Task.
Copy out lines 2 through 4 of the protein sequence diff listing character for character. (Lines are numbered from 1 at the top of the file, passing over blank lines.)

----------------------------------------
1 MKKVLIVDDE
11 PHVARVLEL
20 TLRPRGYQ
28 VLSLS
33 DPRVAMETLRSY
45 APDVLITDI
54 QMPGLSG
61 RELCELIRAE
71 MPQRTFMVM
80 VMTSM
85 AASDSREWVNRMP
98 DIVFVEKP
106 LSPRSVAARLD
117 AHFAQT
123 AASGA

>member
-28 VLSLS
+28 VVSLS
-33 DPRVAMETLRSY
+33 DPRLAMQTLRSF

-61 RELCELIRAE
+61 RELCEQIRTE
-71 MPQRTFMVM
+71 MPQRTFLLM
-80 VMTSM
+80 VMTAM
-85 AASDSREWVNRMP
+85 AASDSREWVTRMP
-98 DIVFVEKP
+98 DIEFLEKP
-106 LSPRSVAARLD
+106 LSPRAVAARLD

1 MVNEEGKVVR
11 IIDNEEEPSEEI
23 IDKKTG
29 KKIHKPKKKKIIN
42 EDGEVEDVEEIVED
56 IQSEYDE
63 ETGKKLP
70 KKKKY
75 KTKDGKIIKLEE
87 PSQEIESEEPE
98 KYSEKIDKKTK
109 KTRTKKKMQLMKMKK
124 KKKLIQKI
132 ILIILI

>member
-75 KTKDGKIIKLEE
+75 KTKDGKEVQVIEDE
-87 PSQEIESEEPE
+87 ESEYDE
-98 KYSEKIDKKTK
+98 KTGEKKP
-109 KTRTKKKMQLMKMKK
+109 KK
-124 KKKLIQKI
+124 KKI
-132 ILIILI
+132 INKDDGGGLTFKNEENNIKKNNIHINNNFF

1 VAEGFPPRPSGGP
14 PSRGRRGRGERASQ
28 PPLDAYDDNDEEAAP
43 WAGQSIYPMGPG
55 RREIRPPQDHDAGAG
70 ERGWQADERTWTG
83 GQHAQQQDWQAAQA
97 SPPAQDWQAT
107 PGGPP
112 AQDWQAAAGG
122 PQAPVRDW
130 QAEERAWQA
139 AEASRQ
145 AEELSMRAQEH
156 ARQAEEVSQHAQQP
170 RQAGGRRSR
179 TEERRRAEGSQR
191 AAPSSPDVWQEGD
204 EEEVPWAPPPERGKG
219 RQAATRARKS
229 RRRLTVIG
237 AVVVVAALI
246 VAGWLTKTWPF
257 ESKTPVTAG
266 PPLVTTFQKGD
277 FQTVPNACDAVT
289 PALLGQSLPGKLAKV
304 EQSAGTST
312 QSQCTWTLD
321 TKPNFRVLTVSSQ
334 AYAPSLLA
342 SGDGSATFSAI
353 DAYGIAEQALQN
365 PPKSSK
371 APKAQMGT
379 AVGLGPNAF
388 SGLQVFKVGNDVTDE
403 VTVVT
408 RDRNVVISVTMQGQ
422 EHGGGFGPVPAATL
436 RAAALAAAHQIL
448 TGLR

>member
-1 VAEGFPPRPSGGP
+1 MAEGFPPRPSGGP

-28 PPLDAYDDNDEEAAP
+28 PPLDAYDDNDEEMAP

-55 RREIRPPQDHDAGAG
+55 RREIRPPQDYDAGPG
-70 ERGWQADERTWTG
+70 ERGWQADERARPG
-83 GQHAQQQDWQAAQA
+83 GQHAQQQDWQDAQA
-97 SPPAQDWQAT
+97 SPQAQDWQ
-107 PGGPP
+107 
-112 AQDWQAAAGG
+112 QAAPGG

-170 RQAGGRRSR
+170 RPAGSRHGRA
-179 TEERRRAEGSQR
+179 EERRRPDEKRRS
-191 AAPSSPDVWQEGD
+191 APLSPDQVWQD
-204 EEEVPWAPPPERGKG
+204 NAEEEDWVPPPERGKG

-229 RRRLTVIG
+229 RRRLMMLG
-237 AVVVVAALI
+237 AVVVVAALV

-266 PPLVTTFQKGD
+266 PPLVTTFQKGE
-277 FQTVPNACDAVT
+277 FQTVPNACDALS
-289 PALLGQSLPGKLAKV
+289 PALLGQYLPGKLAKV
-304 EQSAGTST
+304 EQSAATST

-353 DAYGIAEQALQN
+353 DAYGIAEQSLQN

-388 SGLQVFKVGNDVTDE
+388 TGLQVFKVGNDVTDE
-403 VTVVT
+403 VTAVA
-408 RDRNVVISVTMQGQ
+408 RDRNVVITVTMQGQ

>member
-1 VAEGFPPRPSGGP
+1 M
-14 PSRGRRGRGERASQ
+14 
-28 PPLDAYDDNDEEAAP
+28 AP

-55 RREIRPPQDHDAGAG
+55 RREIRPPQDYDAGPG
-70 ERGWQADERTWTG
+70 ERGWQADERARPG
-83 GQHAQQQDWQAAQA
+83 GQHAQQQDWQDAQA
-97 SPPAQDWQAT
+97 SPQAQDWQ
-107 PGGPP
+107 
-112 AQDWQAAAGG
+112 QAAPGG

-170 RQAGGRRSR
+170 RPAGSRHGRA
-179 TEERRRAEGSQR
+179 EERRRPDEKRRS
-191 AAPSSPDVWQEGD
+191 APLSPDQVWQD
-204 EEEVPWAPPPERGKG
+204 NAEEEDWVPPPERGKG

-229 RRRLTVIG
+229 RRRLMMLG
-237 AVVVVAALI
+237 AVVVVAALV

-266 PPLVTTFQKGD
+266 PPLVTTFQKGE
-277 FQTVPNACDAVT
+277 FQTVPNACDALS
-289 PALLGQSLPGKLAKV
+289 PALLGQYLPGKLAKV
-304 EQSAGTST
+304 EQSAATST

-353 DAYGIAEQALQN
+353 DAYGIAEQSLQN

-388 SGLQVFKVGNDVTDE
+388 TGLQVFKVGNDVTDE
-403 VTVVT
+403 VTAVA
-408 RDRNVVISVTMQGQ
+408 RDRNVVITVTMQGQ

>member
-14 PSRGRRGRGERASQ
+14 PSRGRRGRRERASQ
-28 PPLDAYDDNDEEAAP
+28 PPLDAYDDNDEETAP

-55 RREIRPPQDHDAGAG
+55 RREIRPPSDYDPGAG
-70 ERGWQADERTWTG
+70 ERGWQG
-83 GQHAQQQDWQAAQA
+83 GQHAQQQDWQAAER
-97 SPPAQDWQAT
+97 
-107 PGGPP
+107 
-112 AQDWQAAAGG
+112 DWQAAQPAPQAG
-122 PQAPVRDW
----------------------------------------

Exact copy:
11 PHVARVLEL
20 TLRPRGYQ
28 VLSLS